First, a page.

Loading...
English Coach - Business communication thet get you results

Why You Should Never Take Down Your Boss and Always Take On Whatever He Throws Your Way

Archived under business communication along with 0 EnglishCoach Comments

28

Feb 17


RULE

By Priyadarshini Mahendran

Look at these phrases:

take down, take off, take on, take over, and take in

How do these phrases differ in meaning? And, how can you use them in the business world? Let’s read find out…

Take down -  This means to make note of something or to write down information that is being said.

Examples:

  1. Listen carefully to what Rajesh is saying and take down what’s important.
  2. Take down every word she says!

Also, considering lives we lead on the internet – both professional and personal – in this context take down would mean to take down a post or content from a social media platform.

Examples:

  1. The manager asked me to take down his photographs from my Facebook album.
  2. The company threated to sue Raj if we didn’t take down the incriminating tweet from his account.

Take off – While this phrase can also mean a plane departure or removing one’s clothing, in the business context it often means to get started, to make progress or to stop working temporarily.

Examples:

  1. Business has really taken off this year despite demonetization.
  2. You should take some time off from work and relax.

Take on – is used when someone assumes responsibility, accepts a challenge or  employs people.

Examples:

  1. Do you think you can take on the role of the Creative Manager along with your current responsibilities?
  2. I’ll take on this assignment and prove to Santosh that I am capable of doing more.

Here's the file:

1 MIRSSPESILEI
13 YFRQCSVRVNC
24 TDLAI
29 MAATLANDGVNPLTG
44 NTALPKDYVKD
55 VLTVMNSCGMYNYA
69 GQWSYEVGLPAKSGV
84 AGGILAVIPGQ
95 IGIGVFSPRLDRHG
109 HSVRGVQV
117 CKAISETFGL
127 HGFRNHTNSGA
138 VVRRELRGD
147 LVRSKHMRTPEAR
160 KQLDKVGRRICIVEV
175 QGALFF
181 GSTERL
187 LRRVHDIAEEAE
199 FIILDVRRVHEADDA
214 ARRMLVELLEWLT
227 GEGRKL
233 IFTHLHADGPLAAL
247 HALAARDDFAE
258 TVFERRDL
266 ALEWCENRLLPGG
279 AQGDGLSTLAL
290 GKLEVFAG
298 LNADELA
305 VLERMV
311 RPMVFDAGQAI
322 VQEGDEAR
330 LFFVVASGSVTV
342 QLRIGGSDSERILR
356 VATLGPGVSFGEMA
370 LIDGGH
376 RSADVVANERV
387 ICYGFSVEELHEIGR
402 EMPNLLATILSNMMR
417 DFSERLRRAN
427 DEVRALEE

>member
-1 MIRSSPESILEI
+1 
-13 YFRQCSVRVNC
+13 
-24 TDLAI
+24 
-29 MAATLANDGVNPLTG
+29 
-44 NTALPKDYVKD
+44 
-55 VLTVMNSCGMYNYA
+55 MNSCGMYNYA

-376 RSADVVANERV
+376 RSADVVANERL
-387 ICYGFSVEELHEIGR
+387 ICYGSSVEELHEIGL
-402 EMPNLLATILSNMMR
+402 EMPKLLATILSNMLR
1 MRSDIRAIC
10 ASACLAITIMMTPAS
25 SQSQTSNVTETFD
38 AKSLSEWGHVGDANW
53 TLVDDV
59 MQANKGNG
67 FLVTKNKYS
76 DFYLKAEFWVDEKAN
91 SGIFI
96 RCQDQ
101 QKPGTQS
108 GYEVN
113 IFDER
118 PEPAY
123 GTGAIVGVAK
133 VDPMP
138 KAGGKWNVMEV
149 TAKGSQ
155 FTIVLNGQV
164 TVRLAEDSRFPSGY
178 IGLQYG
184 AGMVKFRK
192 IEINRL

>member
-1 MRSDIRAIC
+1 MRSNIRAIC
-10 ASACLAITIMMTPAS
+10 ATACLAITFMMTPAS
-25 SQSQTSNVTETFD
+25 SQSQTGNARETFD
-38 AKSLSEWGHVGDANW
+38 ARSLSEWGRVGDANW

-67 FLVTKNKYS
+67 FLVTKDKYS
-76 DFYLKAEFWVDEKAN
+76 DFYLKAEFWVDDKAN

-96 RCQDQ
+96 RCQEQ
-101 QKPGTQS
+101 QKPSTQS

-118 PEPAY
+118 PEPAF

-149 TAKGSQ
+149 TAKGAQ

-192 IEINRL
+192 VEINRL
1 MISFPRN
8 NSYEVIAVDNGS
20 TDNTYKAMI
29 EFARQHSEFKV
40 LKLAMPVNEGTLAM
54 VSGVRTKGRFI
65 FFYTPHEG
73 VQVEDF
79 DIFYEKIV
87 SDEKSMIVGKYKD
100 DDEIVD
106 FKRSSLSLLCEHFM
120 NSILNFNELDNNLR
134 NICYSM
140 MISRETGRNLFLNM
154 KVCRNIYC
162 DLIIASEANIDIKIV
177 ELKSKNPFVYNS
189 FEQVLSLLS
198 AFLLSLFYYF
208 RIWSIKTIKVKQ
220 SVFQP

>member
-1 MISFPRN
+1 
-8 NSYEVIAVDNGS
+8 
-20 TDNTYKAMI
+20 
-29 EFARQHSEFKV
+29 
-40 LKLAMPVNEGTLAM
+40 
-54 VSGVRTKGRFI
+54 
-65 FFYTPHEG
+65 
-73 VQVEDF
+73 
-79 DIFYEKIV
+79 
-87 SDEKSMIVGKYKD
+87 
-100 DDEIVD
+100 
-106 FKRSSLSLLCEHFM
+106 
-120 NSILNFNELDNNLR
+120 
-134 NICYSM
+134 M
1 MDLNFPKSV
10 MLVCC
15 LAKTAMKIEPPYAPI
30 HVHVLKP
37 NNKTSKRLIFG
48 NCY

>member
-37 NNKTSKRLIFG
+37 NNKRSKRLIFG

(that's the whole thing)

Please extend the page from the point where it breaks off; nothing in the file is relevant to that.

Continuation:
3. The finance department is going to take on three more employees from July.

Take over – It means to take control of a company, to replace someone at their job or to free someone from their obligations.

Examples:

  1. Did you know that Future Retail has taken over Heritage Foods?
  2. Vivek takes over as CEO in June after Rajan retires next year.
  3. Pradha needs to go home immediately. Pratap, could you take over what she was overseeing today?

Take in – Surprisingly, this phrase has two contrasting meanings – to be deceived, or to hear and correctly understand information being shared.

Examples:

  1. Don’t get taken in by what Arun said. He can sweet talk anyone into believing anything.
  2. Kalai took in whatever her boss said, like a sponge, and was able to implement it exactly as asked.

If you want to take off, career-wise, take down and take in all the information you consider important today. Also, be ready to take on any challenge that comes your way, so that you can take over the job of your dreams when the opportunity presents itself.

Priyadarshini is a CELTA Cambridge graduate and a passionate English language trainer. She enjoys reading, writing and listening to music. 

Posted by : Sharmila Gautama


    0 English Comments


Submit Your Comment

Leave a Reply

Your email address will not be published. Required fields are marked *

You may use these HTML tags and attributes: <a href="" title=""> <abbr title=""> <acronym title=""> <b> <blockquote cite=""> <cite> <code> <del datetime=""> <em> <i> <q cite=""> <strike> <strong>

Email: sharmila@englishcoach.co.in
Phone: +91 8056 200 800

EnglishCoach PVT LTD
C2, Prashanthi Appartments
19, 11th Avenue, Ashok Nagar
Chennai - 600 083.